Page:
From Roader's Digest: The SABRE Wiki
|Length:||32.8 miles (52.8 km)|
|Meets:||A4421, B4100, B4030, B430, B4027, A4260, A44, B4022, B4047, A415, B4449, B4020, A417|
|Former Number(s):||B4029, B4027, B4025, B4024, B4023, A40, B4021, B4020|
|Old route now:||B4030|
|Route outline (key)|
The A4095 follows a roundabout route that theoretically bypasses Oxford, although nobody would ever use the road from end to end. The road was cobbled together from a number of B-roads in the mid-1920s; it does not seem as though the road has been improved or priorities changed since then - the road gives the impression of having to TOTSO or give way at as many junctions as it can.
Bicester - Witney
The road starts at a roundabout on the northern corner of the Bicester bypass, where it meets the A4421. That road forms the bypass to the east of here and the A4095 to the west. The road starts off high-quality which lulls us into a false sense of security for what will come. We cross the B4100 (former A41) at the next roundabout, then turn left at the one after to go under the Chiltern Main Line. Immediately afterwards there's a badly signed TOTSO right - this is the first of many TOTSOs on the A4095 - and we continue south along the bypass.
The B4030 is crossed at the next roundabout, where we join the road's original route; this headed east into the town centre along what is now the B4030 to end on the then-A421 Kings End. Until recently this junction was a staggered crossroads (with the B4030 having priority); the roundabout was built to connect to a further section of bypass which we follow for a short distance then TOTSO right to rejoin the now-abandoned old road south of the junction. We soon enter the village of Chesterton where the road bends sharply right to head westwards over the M40. A zigzag then takes us to the B430 which we cross at a staggered crossroads; that road has priority.
We continue west along a straight road which is partially wooded. We then reach a T-junction and TOTSO left; the road to the right is unclassified. We then meet the Roman Akeman Street, which has taken a more southerly route from Chesterton, and then enter Kirtlington, where we zigzag through the village along its main street. The road straightens out as we reenter open country and we pass a golf course to another T-junction. We TOTSO right to multiplex with the B4027 through the village of Enslow, crossing the Birmingham to Oxford railway line, the Oxford Canal and the River Cherwell in the next half-mile, bending sharply left after the final bridge. Just round the corner the B4027 reappears when we TOTSO left.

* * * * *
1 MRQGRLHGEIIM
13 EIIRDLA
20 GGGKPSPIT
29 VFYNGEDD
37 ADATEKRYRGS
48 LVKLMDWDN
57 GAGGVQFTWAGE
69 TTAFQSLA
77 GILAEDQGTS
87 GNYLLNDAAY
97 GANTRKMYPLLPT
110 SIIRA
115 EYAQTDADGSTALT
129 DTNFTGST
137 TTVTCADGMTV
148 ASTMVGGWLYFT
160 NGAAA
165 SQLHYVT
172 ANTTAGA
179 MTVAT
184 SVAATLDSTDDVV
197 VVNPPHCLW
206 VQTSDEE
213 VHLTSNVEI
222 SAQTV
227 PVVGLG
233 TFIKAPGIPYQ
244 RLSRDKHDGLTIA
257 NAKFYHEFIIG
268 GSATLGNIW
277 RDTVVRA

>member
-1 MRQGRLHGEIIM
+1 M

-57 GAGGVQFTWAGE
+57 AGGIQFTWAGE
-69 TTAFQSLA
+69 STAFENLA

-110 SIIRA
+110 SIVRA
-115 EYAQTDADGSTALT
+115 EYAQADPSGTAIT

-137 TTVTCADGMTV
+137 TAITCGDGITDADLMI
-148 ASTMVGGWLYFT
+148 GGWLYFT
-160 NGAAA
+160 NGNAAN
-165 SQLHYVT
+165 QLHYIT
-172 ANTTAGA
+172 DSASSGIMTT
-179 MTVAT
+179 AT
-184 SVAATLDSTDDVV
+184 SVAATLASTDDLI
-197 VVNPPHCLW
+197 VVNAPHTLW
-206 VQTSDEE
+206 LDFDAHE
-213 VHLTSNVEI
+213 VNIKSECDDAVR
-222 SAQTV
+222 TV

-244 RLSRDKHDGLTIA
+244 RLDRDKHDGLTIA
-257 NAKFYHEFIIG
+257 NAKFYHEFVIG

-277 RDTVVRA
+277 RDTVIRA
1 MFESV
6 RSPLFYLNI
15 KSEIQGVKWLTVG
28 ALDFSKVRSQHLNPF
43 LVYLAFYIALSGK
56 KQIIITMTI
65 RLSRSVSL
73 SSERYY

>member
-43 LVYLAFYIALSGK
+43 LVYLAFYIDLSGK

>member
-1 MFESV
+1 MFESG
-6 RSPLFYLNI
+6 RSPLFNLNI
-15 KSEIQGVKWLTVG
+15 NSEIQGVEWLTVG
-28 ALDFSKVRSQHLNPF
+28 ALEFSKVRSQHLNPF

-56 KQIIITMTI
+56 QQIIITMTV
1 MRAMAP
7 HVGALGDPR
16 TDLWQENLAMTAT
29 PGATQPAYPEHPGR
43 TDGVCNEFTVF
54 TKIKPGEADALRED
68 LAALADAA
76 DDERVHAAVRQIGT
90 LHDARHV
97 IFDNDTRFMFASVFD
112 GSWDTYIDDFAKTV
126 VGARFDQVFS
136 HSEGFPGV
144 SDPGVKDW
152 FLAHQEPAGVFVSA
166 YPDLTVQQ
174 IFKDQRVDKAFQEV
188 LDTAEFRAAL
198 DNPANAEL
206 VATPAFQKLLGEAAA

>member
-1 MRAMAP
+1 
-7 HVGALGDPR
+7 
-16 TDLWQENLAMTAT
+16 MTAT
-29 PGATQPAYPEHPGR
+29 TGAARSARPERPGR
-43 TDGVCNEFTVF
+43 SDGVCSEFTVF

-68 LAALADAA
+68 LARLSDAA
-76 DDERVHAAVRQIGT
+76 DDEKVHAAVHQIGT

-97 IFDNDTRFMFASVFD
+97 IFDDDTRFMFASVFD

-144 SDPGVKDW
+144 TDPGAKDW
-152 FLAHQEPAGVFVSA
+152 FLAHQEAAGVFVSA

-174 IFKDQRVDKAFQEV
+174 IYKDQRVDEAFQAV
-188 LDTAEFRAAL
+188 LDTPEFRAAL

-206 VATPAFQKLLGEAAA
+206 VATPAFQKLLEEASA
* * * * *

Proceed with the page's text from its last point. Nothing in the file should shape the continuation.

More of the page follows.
After running alongside the river for a short distance we climb the surprisingly flat Bunkers Hill to reach the A4260. We turn left then right to cross this road and then follow a straight course skirting the edge of Oxford Airport. The A44 is then crossed at a roundabout after which we run through the linear village of Bladon. Behind the houses to the right is Blenheim Park. A short rural section, including a crossing of the River Evenlode, takes us to an industrial estate followed by a crossing of the Oxford to Worcester railway line above Hanborough station. The aptly named village of Long Hanborough is met on the far side. We continue southwest along the straight Witney Road skirting the grounds of Eynsham Hall and bypassing North Leigh, as we always have done. We soon reach another TOTSO; the unclassified road ahead is an impromptu Witney eastern bypass, whilst we turn right to head into the town centre.
Witney - Faringdon
We run along Woodstock Road through the suburbs then, after the buildings have become older and more picturesque, cross the B4022 at a double mini-roundabout. We cross the River Windrush to another mini-roundabout where we turn right to bypass the town centre on Burford Road (the road's old route is still fully open to traffic). At another mini-roundabout on the edge of open country we turn left to run back into town. We pass the cemetery and reach a roundabout, where we rejoin the old A4095. Ahead is the A415 which joins the A40 bypass but we turn sharp right to continue along the edge of the cemetery and continue out through the suburbs. At the next roundabout we cross an unclassified road which acts as the town's western bypass, then we go over the A40 and pass to the south of Curbridge.